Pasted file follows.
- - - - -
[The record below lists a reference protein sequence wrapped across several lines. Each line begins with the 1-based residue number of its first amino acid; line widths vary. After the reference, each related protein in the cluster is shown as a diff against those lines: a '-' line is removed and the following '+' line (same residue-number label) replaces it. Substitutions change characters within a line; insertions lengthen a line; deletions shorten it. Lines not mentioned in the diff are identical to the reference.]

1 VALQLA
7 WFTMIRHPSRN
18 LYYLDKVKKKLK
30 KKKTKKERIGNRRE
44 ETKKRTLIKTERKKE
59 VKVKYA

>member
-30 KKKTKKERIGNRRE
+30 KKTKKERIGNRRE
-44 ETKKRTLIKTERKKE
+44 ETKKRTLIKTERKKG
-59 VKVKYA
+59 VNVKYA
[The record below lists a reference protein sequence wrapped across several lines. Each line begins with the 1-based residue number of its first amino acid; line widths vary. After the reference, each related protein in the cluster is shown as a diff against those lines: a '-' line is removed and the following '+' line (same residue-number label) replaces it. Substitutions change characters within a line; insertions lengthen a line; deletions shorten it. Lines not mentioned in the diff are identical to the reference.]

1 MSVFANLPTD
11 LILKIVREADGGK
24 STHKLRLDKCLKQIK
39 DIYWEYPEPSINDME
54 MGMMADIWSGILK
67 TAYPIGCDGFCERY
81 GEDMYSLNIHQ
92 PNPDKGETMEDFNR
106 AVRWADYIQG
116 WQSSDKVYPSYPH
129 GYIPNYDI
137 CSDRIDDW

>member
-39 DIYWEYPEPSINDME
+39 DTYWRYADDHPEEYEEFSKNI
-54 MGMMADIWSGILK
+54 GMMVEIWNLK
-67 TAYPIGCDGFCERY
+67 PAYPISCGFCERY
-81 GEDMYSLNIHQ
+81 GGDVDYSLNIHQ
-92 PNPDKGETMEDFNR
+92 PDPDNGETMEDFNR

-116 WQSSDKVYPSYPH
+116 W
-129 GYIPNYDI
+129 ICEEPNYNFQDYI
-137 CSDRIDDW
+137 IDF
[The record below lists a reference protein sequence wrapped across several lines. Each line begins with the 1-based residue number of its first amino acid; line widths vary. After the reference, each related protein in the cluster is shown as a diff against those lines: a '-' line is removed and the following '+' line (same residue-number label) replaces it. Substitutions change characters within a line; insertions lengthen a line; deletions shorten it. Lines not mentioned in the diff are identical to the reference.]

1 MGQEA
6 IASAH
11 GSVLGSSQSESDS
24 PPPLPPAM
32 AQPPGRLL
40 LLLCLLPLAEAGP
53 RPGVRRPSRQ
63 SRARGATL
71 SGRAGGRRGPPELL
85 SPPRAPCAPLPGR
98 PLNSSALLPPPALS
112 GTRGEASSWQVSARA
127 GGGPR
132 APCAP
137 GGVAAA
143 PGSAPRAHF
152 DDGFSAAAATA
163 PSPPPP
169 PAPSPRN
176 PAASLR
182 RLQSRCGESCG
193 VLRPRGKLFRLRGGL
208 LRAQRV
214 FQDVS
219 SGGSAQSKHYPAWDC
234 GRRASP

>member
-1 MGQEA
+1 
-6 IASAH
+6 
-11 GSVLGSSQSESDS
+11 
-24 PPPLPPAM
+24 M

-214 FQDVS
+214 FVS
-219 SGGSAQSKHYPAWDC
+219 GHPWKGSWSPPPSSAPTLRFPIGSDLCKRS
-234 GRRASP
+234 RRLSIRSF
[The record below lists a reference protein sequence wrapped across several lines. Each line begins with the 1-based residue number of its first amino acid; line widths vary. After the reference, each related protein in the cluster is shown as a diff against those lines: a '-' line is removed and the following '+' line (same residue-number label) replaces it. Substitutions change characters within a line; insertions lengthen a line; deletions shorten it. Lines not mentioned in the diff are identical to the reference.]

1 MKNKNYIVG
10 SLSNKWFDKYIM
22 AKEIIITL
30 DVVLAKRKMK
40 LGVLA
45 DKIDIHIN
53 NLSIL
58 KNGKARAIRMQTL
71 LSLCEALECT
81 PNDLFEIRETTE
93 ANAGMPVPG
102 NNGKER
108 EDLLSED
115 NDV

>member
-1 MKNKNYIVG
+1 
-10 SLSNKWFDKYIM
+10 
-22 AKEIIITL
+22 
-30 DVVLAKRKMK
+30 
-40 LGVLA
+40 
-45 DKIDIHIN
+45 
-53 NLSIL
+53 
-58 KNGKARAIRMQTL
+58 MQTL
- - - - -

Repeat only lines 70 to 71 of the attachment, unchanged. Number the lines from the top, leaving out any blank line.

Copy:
219 SGGSAQSKHYPAWDC
234 GRRASP